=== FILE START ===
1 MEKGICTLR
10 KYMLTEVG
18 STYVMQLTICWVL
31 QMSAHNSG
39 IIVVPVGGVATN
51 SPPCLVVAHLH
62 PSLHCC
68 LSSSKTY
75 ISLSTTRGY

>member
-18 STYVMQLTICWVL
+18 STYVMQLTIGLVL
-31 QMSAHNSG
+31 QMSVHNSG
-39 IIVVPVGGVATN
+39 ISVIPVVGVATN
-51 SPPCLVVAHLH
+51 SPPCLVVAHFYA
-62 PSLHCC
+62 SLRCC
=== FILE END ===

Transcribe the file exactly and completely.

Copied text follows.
1 MEKGICTLR
10 KYMLTEVG
18 STYVMQLTICWVL
31 QMSAHNSG
39 IIVVPVGGVATN
51 SPPCLVVAHLH
62 PSLHCC
68 LSSSKTY
75 ISLSTTRGY

>member
-18 STYVMQLTICWVL
+18 STYVMQLTIGLVL
-31 QMSAHNSG
+31 QMSVHNSG
-39 IIVVPVGGVATN
+39 ISVIPVVGVATN
-51 SPPCLVVAHLH
+51 SPPCLVVAHFYA
-62 PSLHCC
+62 SLRCC